Monday, April 21, 2008

I can vote!

I went back to my old home town of Santa Fe, New Mexico to attend the OpenEye conference. Afterwards I stayed for a while to dance, visit friends, eat green chile, enjoy seeing mountains, and things like that. Got a bit of a sun tan too, that a lot of people remarked about when I got back to Sweden.

One of my errands was to get registered as an overseas voter. All I can vote for are federal elections, but I do so based on my last residency, so I'll be able to vote for representative and senator this year. (Domenici is quitting - yeah! - and my rep, Tom Udall, is going for the seat.) Oh yes, and president.

From what I can tell, the City of Santa Fe (full name in its lovely glory is: La Villa Real de la Santa Fé de San Francisco de Asís) is well run. The few times I've dealt with them has been enjoyable. Once was when I went to the neighborhood association meeting, and people from the city came by in their off-hours to tell us about the long term plans for the area and hear grievances. One of the neighborhood people had sent a multiple page listing of all the problems he had spotted, like problems with drains and walkways and things like that. To me I thought he was a bit petty, but the city guy said he had gotten it, checked it out, about half were real problems, and they would schedule them to be fixed.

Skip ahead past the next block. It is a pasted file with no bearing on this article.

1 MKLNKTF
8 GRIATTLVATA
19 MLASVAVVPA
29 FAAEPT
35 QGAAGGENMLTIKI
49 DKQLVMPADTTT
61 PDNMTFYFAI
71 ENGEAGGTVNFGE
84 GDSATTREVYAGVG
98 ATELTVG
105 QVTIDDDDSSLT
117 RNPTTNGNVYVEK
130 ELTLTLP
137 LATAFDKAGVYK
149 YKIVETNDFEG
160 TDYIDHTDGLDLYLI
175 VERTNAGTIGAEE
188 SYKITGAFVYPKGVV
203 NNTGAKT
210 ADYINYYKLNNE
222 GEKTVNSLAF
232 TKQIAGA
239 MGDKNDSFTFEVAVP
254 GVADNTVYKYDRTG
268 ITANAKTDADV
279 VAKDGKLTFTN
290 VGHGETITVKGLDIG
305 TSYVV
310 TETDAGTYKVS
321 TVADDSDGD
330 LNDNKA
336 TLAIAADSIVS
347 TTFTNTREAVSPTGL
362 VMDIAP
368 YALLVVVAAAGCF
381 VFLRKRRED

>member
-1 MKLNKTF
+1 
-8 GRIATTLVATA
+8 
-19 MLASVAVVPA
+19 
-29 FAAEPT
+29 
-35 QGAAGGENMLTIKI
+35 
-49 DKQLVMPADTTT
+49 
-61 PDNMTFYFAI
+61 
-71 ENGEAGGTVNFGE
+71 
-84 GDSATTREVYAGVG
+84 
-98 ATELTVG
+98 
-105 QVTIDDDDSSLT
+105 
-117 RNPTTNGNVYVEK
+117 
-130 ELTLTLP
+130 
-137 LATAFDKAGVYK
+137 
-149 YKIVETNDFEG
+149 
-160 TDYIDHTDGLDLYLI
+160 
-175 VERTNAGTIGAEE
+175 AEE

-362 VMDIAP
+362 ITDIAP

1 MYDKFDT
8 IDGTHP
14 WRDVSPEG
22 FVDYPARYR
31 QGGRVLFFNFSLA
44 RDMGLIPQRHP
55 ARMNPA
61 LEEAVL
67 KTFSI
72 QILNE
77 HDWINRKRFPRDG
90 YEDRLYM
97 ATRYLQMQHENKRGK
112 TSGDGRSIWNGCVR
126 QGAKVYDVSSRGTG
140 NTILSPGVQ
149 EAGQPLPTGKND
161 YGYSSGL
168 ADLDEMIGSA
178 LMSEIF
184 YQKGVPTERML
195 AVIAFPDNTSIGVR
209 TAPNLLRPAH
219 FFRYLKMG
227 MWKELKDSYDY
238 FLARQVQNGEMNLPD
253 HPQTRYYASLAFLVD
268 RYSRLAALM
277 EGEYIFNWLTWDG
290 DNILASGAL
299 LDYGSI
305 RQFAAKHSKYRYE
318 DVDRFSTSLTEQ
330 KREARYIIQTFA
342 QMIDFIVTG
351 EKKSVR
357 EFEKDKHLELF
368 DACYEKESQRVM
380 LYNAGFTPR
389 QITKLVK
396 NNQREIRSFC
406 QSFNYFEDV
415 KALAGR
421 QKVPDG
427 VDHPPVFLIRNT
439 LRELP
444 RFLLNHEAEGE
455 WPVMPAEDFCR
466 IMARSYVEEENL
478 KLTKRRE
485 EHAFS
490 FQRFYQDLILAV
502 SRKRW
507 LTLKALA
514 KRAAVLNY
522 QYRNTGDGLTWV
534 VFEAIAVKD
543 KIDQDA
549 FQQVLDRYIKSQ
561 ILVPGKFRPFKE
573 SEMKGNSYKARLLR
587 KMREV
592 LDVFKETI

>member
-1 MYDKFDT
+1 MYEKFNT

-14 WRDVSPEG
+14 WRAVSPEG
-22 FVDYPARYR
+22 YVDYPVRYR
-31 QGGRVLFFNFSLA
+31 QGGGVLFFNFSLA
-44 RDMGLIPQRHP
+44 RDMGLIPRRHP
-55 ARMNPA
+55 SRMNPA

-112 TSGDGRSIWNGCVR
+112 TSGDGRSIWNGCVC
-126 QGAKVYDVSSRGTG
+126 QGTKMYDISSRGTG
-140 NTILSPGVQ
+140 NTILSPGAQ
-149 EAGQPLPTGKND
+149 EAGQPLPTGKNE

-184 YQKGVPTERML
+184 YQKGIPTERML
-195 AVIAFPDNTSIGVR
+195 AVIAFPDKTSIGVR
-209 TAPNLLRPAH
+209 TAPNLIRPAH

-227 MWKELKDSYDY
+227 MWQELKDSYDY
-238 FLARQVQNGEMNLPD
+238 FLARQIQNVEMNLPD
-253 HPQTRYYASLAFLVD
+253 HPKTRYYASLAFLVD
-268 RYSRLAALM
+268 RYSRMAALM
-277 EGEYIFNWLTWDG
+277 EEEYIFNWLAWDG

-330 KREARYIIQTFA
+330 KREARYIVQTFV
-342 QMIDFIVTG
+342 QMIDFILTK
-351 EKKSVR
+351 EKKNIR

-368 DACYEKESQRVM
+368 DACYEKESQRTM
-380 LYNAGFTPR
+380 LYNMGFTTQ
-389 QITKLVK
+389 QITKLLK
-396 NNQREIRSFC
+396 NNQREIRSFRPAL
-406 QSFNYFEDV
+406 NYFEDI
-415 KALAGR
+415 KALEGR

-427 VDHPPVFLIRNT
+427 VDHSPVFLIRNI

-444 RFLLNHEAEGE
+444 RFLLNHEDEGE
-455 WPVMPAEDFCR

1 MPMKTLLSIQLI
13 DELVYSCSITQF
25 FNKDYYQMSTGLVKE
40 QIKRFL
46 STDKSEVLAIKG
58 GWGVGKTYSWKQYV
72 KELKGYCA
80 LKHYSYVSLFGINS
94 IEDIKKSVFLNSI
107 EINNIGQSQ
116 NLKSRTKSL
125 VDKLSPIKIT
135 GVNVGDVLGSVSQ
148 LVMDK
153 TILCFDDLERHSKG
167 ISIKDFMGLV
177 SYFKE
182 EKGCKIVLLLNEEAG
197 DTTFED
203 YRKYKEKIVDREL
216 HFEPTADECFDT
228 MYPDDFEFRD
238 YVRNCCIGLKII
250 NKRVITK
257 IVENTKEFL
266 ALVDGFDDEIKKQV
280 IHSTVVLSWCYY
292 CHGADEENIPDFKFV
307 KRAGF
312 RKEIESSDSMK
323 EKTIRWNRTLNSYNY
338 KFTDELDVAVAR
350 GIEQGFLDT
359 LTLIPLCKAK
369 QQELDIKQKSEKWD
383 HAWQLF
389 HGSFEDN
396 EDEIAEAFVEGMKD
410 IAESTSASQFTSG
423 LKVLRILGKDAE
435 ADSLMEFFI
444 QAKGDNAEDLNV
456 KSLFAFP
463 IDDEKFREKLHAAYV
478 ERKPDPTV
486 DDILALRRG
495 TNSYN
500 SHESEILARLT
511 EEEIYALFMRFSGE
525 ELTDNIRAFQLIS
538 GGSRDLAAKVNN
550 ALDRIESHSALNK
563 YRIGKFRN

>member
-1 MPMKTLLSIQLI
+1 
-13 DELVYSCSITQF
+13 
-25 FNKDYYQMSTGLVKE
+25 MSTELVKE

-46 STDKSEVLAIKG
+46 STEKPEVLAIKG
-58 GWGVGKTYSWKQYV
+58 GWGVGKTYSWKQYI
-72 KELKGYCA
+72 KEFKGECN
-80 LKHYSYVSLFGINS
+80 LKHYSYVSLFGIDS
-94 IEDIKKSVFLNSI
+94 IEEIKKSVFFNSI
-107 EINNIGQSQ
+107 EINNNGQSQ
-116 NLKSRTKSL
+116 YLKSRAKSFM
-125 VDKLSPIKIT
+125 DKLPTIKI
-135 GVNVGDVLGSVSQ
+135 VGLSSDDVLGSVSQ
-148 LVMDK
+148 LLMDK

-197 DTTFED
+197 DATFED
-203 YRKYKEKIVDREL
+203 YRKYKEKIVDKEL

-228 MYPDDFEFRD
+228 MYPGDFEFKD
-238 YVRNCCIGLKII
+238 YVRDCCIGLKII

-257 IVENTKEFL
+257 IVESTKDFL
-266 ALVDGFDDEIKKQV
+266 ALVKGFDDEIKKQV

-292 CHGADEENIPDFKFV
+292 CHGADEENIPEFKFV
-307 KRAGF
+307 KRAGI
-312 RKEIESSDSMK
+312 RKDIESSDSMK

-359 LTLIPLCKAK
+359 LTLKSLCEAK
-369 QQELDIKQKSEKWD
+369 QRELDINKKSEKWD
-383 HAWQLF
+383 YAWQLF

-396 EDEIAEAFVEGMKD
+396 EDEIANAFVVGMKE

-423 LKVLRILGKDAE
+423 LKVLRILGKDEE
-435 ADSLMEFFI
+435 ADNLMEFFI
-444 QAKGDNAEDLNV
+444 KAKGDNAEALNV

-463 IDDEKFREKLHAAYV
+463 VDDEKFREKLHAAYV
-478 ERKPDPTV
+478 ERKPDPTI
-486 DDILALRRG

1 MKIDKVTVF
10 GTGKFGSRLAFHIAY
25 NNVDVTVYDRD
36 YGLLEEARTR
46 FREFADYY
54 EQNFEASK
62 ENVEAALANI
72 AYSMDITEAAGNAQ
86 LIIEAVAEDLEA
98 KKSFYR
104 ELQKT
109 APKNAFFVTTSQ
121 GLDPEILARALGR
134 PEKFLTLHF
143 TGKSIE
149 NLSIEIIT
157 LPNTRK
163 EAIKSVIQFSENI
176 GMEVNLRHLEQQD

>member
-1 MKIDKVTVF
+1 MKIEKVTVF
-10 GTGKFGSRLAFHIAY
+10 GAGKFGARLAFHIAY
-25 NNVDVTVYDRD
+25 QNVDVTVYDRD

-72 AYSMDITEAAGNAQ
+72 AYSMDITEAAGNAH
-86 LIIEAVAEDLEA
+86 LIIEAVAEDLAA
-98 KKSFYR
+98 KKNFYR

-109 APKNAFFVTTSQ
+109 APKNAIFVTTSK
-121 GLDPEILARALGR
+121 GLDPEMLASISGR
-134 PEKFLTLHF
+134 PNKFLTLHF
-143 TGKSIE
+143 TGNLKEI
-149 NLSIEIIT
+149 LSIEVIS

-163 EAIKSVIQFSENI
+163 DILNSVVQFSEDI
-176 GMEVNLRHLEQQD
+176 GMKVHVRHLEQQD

Another time was when I wandered about City Hall wondering if I could get a map of the neighborhood. I met the GIS guy and he was very helpful and friendly.

This time I again wandered about, asked a woman at a desk that looked like it was a "ask me questions" sort of place. She said to go to another building, and with a bit of clarification I knew which one that was. Went there, walked in the door, first left and I was in the correct office. There was a bit of confusion as I explained myself, but a phone call cleared up what they needed from me. I filled out a form, made a mistake, got another form, and get it to the helpful guy behind the desk.

Just made me feel all happy about my government.

I haven't missed a federal election since I gained suffrage.